After a special prosecutor announced Monday that he’d brought two indictments against a staffer on former Rep. Scott Taylor’s (R-VA) unsuccessful 2018 re-election campaign, Taylor took the opportunity to engage in a favorite pastime: threatening defamation lawsuits.
Lauren Creekmore was indicted for election fraud in a scheme intended to boost Taylor’s electoral prospects. But Taylor himself hasn’t been charged with any wrongdoing.
So the Virginia Republican is focusing in on just one sentence from special prosecutor Don Caldwell’s press release — that “based upon information currently available, there does not appear to have been a directive or an expectation that these petitions [later found to contain forged signatures] would be circulated in violation of Virginia law.”
“Threshold for defamation against a public figure is disseminating info you knew was false, with malicious intent,” Taylor wrote on Twitter, tagging the Virginia Democratic Party and the Democratic Congressional Campaign Committee. He added later, responding to a statement from the DCCC: “we are exploring our legal options to make them accountable for their disgustingly defamatory ways.” Democrats, he wrote, “spent millions maliciously defaming to win election.”
(In statements, both groups have pointed out that Caldwell’s ongoing investigation has already discovered multiple alleged violations of state law by Taylor’s campaign staff, and may still present more.)
It’s the latest sign that President Trump may have popularized the art of may have lawsuit-threat-as-political-messaging on the right. TPM’s Nicole Lafond has faithfully detailed every absurd twist and turn in California Rep. Devin Nunes’ (R-CA) effort to pursue legal action against a Twitter troll pretending to be his cow, while others, from the family of Covington Catholic High School student Nick Sandmann to conspiracy theorist Jerome Corsi, have filed defamation suits of their own against perceived libelers.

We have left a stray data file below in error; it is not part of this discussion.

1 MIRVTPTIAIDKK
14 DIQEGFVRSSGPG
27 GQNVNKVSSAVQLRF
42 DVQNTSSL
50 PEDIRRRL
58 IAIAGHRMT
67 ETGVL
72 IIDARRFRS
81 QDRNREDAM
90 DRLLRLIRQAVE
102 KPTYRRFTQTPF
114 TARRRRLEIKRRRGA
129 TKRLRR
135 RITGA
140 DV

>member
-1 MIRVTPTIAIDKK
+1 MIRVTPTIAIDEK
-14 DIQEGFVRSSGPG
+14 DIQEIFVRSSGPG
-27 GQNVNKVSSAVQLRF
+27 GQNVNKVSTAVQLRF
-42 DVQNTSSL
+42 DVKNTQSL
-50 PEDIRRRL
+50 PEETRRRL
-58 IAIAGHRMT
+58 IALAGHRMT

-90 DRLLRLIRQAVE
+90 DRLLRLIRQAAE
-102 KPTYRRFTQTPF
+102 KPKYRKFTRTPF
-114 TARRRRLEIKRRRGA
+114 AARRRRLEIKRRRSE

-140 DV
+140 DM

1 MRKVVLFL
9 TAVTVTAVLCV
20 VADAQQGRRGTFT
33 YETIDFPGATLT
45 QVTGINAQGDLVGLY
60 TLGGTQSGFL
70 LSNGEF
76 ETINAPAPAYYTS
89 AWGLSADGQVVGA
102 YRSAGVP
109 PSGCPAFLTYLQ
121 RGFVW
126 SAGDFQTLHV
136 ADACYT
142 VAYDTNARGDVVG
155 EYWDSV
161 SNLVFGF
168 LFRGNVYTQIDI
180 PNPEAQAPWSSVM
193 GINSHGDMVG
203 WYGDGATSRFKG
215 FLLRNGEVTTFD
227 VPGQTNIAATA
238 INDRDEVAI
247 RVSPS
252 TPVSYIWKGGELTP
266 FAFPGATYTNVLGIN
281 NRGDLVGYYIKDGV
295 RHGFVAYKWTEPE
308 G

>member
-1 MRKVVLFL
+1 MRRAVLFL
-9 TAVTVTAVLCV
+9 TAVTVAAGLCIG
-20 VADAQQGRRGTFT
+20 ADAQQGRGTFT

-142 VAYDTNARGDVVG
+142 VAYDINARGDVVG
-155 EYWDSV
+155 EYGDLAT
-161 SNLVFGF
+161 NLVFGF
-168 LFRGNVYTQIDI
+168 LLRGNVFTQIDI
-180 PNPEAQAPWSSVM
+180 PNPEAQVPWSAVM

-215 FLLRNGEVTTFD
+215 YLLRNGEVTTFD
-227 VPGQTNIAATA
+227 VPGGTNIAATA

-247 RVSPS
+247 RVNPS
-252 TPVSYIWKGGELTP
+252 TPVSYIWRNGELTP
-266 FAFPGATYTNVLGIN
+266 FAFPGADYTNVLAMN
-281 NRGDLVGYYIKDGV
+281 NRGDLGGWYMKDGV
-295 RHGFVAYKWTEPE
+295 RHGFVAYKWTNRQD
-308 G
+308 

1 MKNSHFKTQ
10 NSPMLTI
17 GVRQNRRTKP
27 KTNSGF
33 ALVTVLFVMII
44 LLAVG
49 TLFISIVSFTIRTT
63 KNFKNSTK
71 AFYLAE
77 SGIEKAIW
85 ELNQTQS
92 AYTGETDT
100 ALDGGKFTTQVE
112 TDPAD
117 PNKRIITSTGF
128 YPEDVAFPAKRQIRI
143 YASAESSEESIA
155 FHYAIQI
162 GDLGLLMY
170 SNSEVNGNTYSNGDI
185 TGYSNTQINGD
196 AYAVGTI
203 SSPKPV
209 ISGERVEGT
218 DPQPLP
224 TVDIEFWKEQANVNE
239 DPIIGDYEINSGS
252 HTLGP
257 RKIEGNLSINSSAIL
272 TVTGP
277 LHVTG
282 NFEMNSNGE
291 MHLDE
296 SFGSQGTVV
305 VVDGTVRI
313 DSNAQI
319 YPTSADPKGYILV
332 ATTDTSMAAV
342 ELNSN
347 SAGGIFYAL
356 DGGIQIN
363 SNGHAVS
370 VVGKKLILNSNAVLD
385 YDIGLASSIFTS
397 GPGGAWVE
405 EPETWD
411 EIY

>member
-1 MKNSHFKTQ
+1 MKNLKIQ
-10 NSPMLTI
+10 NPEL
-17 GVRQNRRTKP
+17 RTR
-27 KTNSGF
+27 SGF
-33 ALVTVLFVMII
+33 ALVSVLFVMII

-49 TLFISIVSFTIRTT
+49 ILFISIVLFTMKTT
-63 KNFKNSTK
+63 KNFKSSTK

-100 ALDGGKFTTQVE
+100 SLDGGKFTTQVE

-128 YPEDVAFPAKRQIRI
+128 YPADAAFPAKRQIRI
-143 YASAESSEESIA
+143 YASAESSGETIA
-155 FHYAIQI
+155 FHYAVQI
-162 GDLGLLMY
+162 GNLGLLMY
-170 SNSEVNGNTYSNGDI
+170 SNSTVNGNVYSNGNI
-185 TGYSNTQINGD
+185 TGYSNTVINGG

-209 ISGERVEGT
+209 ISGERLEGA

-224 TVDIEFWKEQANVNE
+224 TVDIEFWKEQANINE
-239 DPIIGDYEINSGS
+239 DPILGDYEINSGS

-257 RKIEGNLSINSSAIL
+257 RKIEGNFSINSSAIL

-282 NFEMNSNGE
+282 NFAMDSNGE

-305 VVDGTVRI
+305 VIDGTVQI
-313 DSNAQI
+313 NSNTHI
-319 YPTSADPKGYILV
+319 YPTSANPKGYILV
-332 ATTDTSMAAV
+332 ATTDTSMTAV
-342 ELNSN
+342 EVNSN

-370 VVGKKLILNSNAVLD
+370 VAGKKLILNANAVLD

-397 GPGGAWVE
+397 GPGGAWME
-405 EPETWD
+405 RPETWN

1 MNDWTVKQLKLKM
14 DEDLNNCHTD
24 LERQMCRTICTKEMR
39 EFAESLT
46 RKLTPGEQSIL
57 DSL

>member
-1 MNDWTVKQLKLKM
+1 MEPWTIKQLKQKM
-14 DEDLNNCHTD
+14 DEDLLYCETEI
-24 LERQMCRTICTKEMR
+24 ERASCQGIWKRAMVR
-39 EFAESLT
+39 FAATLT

Taylor, for his part, has yet to follow through on any of the defamation suit threats that have come fast and furious since his election scandal first emerged last summer. Several of his staffers turned in forged signatures in an attempt to get an independent candidate on the ballot and, the plan went, peel voters away from Taylor’s Democratic opponent. The plan failed.
As local Democratic volunteer Lindsey Terry, who first flagged the forgeries on her Facebook page, revealed to TPM last year, Taylor called her in a “frantic” state about the posts, pressuring her to take them down.
Taylor was “trying to play the good guy,” Terry recalled, saying he didn’t “want to see any lawsuits happening,” while insinuating that a staffer on his campaign accused of signature forgery “was going to sue me — threatening a lawsuit on her behalf, in that sense.”
Around the same time, according to a screenshot of a since-deleted tweet Terry shared with TPM, Taylor again hinted that the Democratic activist could face legal action for her allegations.
A few days later, as word of the signature forgeries spread, Taylor published a Facebook video, which he later deleted.
Referring to one of his staffers accused of forging signatures, Taylor said “she should sue them. They defamed her publicly. I hope she does sue them.”
The scandal raged on. Taylor, despite his promise to fire anyone on his campaign who “did anything that was wrong,” failed to do so. He lost his reelection campaign.
But he continued to publicly float defamation lawsuits, and cheer on others’, like those filed by Sandmann, the Covington student.
— Scott Taylor (@Scotttaylorva) January 21, 2019
A defamation lawsuit, for sure, has not been ruled out. Especially after the nasty slanderous commercials during the campaign. We will review options once all is sorted out.
— Scott Taylor (@Scotttaylorva) March 1, 2019
The former congressman didn’t respond to TPM’s Tuesday request for comment. Caldwell noted in his press release that his probe was “continuing.”